Despite signs the economy is rebounding, Americans are still nervous about what the ongoing pandemic means for their wallets.
Table of Contents
- Consumer sentiment surveys show a “wait and see” attitude in 2021
- What does this mixed picture mean for investors?
- Most Americans are keeping their purse strings tight for now
- Don’t veer off course — even when markets are uncertain
- It’s easy to get a portfolio that’s built to weather the market’s ups and downs
Consumer sentiment surveys show a “wait and see” attitude in 2021
Consumer spending is the backbone of the $21 trillion US economy. When times are good and consumers are confident in their jobs and financial situations, they tend to spend more. This boosts sales for businesses large and small, who then hire more workers, develop new products, and make financial investments. Often this creates new jobs and boosts wages — which increases consumer spending further. Thus, how consumers feel is important for investors to consider regarding the health of the economy as stock markets hover near all-time highs.
The average American household has been financially healthier since last summer, when the economy began to reopen. Not only did jobs return quickly in many sectors, but retail spending rebounded, the household savings rate remained high, and the cost of borrowing fell. Together, these factors boosted the balance sheets of many households.
Despite this rosy picture, consumer sentiment surveys suggest that everyday Americans are still cautious. The University of Michigan Consumer Sentiment Index, for instance, shows that overall sentiment is stuck at 2013 levels. This is partly because until enough of the population has been vaccinated, everyday life will continue to be disrupted by the pandemic. This is also because not all households have recovered from the shutdown. Millions of Americans are still without work and many are relying on unemployment benefits and government stimulus.
Tracking consumer sentiment:
Everyday Americans are still nervous about the pandemic
What does this mixed picture mean for investors?
The history of consumer behavior, the economy and the stock market suggests that consumer sentiment tends to track the business cycle. Sentiment is extremely depressed after a crisis. It then slowly recovers over the course of years as memories of economic and financial shocks fade. Finally, late in the cycle, consumers are extremely confident just as stocks are near their final peaks.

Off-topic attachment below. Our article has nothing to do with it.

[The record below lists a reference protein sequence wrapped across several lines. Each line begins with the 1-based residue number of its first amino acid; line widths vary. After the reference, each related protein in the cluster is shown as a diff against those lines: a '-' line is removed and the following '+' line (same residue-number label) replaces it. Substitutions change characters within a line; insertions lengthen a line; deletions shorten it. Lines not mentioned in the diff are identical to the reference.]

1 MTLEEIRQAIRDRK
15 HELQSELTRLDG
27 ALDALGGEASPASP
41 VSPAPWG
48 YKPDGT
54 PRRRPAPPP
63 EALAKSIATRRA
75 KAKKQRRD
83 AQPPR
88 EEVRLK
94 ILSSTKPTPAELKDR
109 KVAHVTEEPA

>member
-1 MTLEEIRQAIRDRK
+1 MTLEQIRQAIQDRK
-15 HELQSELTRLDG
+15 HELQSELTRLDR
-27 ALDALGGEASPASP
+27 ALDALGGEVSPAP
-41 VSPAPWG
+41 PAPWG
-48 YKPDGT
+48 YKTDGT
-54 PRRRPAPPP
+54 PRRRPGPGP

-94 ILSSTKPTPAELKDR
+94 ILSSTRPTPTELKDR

Most Americans are keeping their purse strings tight for now
For this reason, consumer sentiment is often a contrarian indicator for investors – i.e., it is often better to invest when consumers are nervous (beginning of the cycle) than when they are confident. At the moment, consumers still have a long way to go before they are able to put the experience of the past twelve months behind them. This is also reflected by a savings rate which is still elevated, suggesting that households continue to be cautious with their spending.
Don’t veer off course — even when markets are uncertain
Consumer sentiment is only a single indicator — but it’s an important one. At the moment, the data suggest that everyday individuals and households still have a long way to go before they feel better about the world. This is another reason for patient investors to focus on the future by staying diversified.
It’s easy to get a portfolio that’s built to weather the market’s ups and downs
As a long-term investor, one of your most important jobs is to make sure your investment mix carefully balances the need to manage risk with the need for potential gains. MoneyLion can help. We offer personalized portfolios that line up with your goals, your time horizon, and the amount of risk you’re willing to take on. You just set it — and forget it. We’ll take care of the rest.